GPT-trainer allows you to upload training data in the form of simple CSV or Excel tables. Simple tables refer to tabulated data that do not contain merged cells, have a single primary key column with unique elements, unique and informative column / row titles, and either column-wise or row-column structural configurations.

Example column-only simple table:

Data across each row corresponds to a single product key in the first column

Example row / column simple table:

Each row-column combination points to a corresponding cell value.

While there is no maximum number of columns, there is a limit to the total number of tokens that can be included within each row of the table. If you exceed that, the training will result in an error. As of March 2024, the maximum number of tokens per row is ~8000 tokens (this number includes non-cell-value JSON code used to represent table structure, so actual maximum reserved for cell-values is lower and depends on column / row name lengths).

If your data matches the format above, you can proceed to upload your table onto GPT-trainer as a training source. To do so, simply go to Sources -> Add Sources -> Tables:

For row-column tables, after you upload it, select it and go to the three-dot-menu on the rightmost edge and click “Edit Table Data”:

Then, in the table edit dialog, select “Row-Column Header” and click “Save Changes”. This ensures that your data is pre-processed correctly for LLM understanding.

You can then set the tables as referenced data when assigning knowledge base to your Agents.

Please note that based on our experience, GPT-4 series significantly outperform GPT-3.5 series in retrieval accuracy and consistency when working with tables.

Example LLM retrieval using the sample tables above.

My Agent or chatbot doesn’t seem to understand or interpret my table correctly!

Large language models (LLMs) like GPT-4 are extremely adept at working with unstructured text data. With a multimodal training method, LLMs can even interpret visual or image data and associate it with natural language (like GPT-Vision). However, tabulated data is very different. There is no universal rule set or standard language patterns when it comes to representing structured information. Given the probabilistic nature of LLMs, they are not innately proficient at handling this type of data directly.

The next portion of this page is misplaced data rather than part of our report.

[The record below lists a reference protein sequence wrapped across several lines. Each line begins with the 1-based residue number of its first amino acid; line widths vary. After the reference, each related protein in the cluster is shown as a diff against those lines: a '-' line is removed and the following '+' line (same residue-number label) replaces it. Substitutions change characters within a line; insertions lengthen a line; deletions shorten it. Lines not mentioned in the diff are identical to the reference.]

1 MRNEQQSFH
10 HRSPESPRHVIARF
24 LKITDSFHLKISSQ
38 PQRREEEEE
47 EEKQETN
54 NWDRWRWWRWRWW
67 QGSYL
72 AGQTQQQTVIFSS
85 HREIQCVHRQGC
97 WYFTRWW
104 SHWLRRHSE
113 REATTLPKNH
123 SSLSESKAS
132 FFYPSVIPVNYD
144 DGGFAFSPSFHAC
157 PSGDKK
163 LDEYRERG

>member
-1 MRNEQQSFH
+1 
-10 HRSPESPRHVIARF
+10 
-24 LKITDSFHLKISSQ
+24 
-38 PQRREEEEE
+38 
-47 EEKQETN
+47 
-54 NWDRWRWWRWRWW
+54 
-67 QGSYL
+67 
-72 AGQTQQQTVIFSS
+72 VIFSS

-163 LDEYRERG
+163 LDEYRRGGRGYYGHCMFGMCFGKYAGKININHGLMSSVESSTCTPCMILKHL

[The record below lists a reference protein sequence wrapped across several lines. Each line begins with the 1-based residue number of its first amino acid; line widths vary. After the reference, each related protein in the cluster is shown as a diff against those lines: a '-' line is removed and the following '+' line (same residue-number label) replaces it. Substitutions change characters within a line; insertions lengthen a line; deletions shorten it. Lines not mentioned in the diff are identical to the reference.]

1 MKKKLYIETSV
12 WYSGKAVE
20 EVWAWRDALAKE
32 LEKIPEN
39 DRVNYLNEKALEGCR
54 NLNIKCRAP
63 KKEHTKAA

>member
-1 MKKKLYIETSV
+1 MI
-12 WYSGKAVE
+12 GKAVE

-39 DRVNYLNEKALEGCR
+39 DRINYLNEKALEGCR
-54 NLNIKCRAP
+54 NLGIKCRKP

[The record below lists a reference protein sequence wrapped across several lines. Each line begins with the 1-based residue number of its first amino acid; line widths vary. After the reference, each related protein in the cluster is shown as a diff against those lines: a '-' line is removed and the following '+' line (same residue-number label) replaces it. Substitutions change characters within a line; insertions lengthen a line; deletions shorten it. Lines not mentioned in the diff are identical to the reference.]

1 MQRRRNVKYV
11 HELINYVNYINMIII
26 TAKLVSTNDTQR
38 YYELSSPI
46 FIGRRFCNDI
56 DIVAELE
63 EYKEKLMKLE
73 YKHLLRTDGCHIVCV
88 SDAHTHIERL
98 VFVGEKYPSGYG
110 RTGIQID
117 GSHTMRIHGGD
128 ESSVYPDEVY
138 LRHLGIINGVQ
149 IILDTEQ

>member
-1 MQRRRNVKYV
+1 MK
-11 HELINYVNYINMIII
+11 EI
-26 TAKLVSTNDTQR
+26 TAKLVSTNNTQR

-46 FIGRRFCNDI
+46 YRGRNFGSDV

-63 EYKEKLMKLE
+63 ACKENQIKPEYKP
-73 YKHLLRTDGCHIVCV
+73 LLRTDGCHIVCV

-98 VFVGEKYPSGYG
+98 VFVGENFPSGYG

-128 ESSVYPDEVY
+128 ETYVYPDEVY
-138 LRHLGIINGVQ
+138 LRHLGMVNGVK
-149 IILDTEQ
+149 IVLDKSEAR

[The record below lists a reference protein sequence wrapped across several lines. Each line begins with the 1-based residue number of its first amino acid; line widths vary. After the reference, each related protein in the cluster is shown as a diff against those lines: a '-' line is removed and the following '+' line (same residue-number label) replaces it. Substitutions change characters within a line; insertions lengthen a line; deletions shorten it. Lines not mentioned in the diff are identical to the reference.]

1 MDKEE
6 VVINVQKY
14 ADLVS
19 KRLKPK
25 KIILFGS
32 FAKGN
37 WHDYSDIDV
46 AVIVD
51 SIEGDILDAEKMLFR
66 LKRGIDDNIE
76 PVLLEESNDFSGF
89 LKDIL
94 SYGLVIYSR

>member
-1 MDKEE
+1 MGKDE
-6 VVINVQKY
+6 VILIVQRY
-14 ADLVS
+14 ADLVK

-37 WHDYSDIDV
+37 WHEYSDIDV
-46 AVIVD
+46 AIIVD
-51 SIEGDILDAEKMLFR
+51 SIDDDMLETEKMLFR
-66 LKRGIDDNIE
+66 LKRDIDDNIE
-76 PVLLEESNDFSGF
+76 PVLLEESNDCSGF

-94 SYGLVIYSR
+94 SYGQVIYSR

An article from Microsoft Research recently evaluated GPT-4’s performance when processing structured data. Within it, model performance against numerous programmatic representations of structured data are discussed.

Comparing GPT-3.5 vs. GPT-4 performance across a variety of table operations and structured data representations. Source:

GPT-trainer currently uses a version of JSON to handle tables. While not perfect, it does support a limited range of use cases when bot makers want to train chatbots with structured data.

We understand that many use cases involve much larger and more complex datasets that may even be updated in real-time. The static table feature within GPT-trainer is not optimized for them, and we instead recommend that you look into function-calling.

The most robust and “legitimate” way to do retrieval augmented generation (RAG) on structured data is via function calling, where you design and host custom functions with templated SQL queries to retrieve specific data snippets and feed it to your GPT-trainer chatbot as additional RAG context on-demand. However, this requires a bit of programming and server hosting setup on your end. We are working on some concrete examples of this setup, so we appreciate your patience as we improve our documentation.